Last winter, I won a raffle. The prize was a couple passes to Imaginarium, a convention aimed at writers. I haven’t been to a writing convention ever or to a science fiction convention since AggieCon most of twenty years ago, so I was pretty excited. One of the publishers I work for even arranged to help cover the cost of getting me to the convention so I could learn more about editing and promote the company some.
Unfortunately, I would only be able to go if I could find a way to keep Masika stocked with fresh food and water for 4 days, the amount of time I’d be gone. For various reasons, asking someone to come in or taking Masika to someone else’s house was out of the question. It’s complicated, but those options were not open.
So, I tried several other sneaky tricks involving giving her various configurations of food and water bowls, hoping one of those strategies would work. No joy. The food wasn’t the problem. I can provide her with plenty of food. She turns most of it into organic confetti by the end of the first day, but it’s still edible, even if it’s in smaller pieces.
Water, that’s where the problem was. Masika, like a lot of parrots, is part raccoon. I’m not sure why they feel the urge to dunk their food, but they do, and invariably that makes “soup,” which turns into a fabulous bacterial breeding ground. That just won’t work. I don’t want my fid (feathered kid) to get sick any more than I would want a human kid to get sick.
My search turned to hunting down some kind of water bottle. Something that would mount on the side of the cage and provide water in small amounts sufficient for avian hydration but not baptizing food.
The initial hunt was disappointing. One place had only “hamster water bottles.” You know, the sort with a bottle, a spout, and a little metal bead in the spout. The critter taps the bead and water drips out. Great for rodents and maybe small birds, but Masika is a curious critter. As soon as she decided the water bottle was not her mortal enemy, she’d be striving hard to get the bead out of there. This is a bird that has bent the bars on her travel cage. She’d either crimp the tube and cut off her water supply or pry at the metal until the bead, which then turns into a choking hazard, comes out.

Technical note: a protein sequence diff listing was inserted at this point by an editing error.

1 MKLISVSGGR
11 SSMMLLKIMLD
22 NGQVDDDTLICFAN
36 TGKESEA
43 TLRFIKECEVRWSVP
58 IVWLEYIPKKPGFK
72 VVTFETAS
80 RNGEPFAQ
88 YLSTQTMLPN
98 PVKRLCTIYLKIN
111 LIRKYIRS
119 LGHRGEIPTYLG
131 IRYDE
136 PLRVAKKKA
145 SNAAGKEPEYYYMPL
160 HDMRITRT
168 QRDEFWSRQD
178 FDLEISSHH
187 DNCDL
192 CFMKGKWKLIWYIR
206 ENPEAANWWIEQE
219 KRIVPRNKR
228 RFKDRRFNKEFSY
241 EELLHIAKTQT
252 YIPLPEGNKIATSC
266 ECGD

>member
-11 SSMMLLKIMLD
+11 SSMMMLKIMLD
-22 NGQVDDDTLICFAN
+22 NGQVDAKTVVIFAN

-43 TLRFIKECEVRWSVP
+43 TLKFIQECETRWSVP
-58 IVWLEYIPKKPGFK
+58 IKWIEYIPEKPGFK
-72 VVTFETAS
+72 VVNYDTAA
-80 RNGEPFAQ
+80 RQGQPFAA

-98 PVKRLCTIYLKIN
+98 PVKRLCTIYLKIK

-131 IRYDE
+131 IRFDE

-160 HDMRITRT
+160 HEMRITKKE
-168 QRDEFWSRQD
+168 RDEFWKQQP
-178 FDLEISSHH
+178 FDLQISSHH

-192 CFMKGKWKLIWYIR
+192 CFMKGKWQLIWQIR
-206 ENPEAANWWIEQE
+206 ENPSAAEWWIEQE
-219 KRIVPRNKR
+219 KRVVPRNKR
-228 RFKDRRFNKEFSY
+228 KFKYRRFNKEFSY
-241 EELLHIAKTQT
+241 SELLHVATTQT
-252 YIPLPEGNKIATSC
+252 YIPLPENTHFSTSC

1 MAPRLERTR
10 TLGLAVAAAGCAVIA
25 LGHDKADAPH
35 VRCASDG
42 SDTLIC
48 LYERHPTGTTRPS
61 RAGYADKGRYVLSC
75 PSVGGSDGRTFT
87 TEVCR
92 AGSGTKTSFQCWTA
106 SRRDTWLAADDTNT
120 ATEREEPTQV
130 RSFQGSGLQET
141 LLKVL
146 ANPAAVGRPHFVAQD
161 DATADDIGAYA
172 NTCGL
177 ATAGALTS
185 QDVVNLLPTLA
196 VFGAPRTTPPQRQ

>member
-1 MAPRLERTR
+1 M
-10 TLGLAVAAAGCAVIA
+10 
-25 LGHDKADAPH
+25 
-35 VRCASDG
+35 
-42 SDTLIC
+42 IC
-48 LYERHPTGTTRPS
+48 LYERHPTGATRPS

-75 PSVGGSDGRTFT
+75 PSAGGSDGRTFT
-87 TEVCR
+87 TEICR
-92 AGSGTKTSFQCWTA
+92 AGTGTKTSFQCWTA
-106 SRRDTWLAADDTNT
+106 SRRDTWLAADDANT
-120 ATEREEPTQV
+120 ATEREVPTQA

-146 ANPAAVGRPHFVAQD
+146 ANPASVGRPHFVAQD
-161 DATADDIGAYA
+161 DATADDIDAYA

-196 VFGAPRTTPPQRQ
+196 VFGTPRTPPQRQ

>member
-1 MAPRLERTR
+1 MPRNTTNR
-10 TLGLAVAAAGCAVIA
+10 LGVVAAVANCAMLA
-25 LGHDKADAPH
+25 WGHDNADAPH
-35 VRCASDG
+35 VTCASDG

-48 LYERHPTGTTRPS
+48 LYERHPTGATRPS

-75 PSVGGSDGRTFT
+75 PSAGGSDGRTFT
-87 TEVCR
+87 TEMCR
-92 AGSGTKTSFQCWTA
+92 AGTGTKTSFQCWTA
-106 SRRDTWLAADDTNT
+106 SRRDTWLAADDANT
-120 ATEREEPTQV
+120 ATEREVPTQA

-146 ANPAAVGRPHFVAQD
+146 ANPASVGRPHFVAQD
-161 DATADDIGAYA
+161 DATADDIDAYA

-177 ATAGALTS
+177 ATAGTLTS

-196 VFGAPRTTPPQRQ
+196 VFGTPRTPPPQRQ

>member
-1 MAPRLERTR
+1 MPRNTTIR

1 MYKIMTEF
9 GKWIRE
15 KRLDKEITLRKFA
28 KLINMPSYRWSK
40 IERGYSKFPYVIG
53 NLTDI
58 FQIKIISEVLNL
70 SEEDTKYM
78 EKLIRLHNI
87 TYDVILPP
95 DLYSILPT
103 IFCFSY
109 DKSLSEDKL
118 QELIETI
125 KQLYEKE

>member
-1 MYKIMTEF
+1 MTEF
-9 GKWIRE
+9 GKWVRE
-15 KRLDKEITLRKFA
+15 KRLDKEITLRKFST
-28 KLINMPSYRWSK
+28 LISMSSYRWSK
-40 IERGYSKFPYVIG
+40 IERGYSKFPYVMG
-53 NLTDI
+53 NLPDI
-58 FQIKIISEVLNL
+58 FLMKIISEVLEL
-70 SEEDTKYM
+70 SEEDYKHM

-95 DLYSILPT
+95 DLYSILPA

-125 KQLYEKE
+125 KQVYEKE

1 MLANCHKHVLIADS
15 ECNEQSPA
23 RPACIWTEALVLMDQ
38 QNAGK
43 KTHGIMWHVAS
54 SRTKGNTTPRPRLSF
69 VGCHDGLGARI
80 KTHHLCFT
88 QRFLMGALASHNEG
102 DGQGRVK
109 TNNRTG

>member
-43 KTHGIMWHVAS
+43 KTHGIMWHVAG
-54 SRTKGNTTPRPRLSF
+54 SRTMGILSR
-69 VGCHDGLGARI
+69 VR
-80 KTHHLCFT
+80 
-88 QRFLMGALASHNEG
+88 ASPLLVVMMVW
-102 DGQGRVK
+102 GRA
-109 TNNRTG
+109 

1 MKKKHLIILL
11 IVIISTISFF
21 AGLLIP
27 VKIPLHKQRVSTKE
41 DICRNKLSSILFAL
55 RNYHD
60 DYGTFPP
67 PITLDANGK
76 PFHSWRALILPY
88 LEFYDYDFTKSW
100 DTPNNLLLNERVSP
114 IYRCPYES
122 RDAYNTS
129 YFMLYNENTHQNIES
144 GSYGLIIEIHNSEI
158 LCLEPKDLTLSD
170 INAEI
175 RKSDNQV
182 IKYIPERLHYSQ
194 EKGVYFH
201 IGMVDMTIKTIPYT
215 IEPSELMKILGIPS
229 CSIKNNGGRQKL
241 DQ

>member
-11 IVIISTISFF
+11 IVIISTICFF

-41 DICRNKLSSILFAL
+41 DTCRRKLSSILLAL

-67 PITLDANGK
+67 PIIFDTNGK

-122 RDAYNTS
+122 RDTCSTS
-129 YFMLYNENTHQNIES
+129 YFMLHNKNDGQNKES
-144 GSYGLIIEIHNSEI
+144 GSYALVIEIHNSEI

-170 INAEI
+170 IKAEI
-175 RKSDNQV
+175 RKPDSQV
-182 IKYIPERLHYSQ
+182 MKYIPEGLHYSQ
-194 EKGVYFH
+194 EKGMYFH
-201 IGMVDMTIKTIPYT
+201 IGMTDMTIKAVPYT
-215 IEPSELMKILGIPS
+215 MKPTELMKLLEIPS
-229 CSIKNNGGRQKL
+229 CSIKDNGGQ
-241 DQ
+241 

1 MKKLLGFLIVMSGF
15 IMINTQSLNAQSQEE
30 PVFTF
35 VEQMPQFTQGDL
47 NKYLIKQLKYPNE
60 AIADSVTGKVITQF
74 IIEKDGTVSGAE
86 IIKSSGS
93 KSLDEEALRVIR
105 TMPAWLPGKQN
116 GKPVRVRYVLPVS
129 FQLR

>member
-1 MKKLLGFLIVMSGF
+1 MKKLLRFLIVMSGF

Another local store had a sort of test tube inverted into a small, plastic dish. That used to work for my cockatiels … until one of them got bored one afternoon and chewed on the plastic dish. That goofball bird created enough of a dent to start a leak, and by the time I got home, the floor was wet and the bottle was empty. Give such a thing to a destructo-beak like Masika? No. Just never mind.
I searched online next and eventually, through many convoluted gyrations, found a water bottle that might do the job. It was a PVC bottle with a little spout on one end triggered by a little stick embedded in it. It was like the hamster bottle but without the bead. It looked like the rig attaching it to the cage would be on the inside of the cage, though, and with a parrot who can untangle bolts, open quicklinks, and spin off wing nuts, that would be bad. A quick email to the company got that straightened out, though. The wing nut is on the outside, far away from beak range.
So, the next trick was getting it in the cage and teaching Masika how to use it. She panics at the sight of new toys unless they start on the far side of the room and gradually work their way over during a several week adjustment. Sadly, I didn’t have a few weeks left before the convention, and when I tried to speed the process up by moving the bottle closer over a span of days rather than weeks, Masika got panicky.
I didn’t get to go to the convention, but Masika will have more time to adjust to the new device and learn how to use it. Maybe next time I can go play, and Masika will have a good, safe water supply.